• Richard Farr


One of today’s New York Times headlines raises an interesting point for the word nerds among us.

Comey …. accuses the White House of ‘Lies.’

The implication, subtle but unmistakable,  is that  there is some doubt about the appropriateness of the final word. But there isn’t any doubt. Whether or not the White House in fact lied, that is indeed exactly the accusation that Mr. Comey was making. Surely therefore, the correct, unmealy-mouthed headline is:

Comey …. accuses the White House of lies.

… or (better)

Comey …. accuses the White House of lying.

… or (because better still without that equally mealy metonym):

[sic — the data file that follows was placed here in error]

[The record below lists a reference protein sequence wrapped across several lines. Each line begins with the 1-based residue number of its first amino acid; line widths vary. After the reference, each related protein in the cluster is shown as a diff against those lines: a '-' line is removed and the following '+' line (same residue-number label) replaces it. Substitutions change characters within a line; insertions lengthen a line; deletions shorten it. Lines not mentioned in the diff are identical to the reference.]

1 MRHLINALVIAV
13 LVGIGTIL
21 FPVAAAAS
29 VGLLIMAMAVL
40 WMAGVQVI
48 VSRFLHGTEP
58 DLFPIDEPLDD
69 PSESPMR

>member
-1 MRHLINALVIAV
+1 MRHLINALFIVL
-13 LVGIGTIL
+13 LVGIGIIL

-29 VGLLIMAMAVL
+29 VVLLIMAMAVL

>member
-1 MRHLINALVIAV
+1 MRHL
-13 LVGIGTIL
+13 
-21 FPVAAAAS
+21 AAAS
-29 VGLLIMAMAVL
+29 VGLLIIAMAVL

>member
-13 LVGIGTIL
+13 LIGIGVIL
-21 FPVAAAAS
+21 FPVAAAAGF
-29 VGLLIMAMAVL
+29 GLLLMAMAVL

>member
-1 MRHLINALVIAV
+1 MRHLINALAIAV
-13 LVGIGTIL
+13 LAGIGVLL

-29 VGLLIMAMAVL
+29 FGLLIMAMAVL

Comey …. accuses the President of lying.

Ah! So bracingly simple. In an interesting coda, presidential advisor Sarah Huckabee Sanders claimed to be insulted when asked whether the Great Cheese-Puff had lied, because “I can say definitively that the president is not a liar.” Since it’s a matter of public record that he definitively is a liar (viz. his recent Cheese-Twit about Democrats ‘obstructing’ what in fact are non-existent judicial appointments), this was apparently a lie about lying. And not a ‘lie’ about ‘lying.’

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